Friday, October 24, 2008

Cambodian Property Speculators

At a dinner recently an English expat who is married to a Cambodia woman disagreed with me for petitioning to stop the Beong Kak Lake evictions. His argument is that the Cambodians who are being forcibly removed from the lake have no legal right to the land in the first place, so what is there to petition about? It turns out this expat owns quite a number of parcels of land around Cambodia and has been upset to find squatters on his land on numerous occasions--one of which has been turned into a car wash.

In fact, under Cambodia's 2001 Land Law (Article 30), occupation of land for five years or more offers strong claims of ownership (it is 12 years in Singapore, if I am not wrong, the same for the UK, since Singapore follows the British legal system in large parts, although I have to say I have not been able to verify this online). It is called "Squatter's Rights".

Article 30: Any person who, for no less than five years prior to the promulgation of this law, enjoyed peaceful, uncontested possession of immovable property that can lawfully be privately possessed, has the right to request a definitive title of ownership.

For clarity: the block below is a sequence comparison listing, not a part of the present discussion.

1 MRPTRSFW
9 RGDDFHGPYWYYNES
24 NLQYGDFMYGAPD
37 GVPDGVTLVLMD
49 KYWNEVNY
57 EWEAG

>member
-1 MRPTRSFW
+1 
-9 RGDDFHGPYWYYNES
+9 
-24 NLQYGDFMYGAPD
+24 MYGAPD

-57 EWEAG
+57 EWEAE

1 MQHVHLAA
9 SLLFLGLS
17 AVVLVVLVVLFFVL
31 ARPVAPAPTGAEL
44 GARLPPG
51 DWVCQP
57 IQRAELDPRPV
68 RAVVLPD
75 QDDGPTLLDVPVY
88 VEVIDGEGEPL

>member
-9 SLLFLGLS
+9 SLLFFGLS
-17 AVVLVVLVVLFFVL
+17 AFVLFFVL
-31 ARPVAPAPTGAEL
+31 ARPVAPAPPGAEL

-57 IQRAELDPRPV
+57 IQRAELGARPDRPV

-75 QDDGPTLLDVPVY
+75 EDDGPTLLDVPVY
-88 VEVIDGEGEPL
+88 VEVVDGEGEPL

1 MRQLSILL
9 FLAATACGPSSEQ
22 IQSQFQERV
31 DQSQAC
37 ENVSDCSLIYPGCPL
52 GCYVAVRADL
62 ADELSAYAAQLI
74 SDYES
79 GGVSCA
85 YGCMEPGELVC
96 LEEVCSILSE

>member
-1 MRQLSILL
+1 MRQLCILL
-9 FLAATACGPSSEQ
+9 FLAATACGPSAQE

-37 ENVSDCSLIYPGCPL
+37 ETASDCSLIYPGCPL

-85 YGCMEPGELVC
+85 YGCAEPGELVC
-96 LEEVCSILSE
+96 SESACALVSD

Of course, as Amnesty International points out, having the right to request a definitive title and actually getting title are two quite different things. Poor people usually don't know their rights, much less understand or have the means to go through the process of acquiring a title deed. You can read more about Cambodian land law and its problems here.

I have no sympathy for land speculators--they're just gamblers.

More importantly, land speculation causes problems for this country. Three reasons: it creates a lot of unproductive land, land which could otherwise be used instead of just left "sitting there" waiting for the price to rise; ordinary people are priced out of the market; and finally, it contributes to land grabbing by the rich and powerful.

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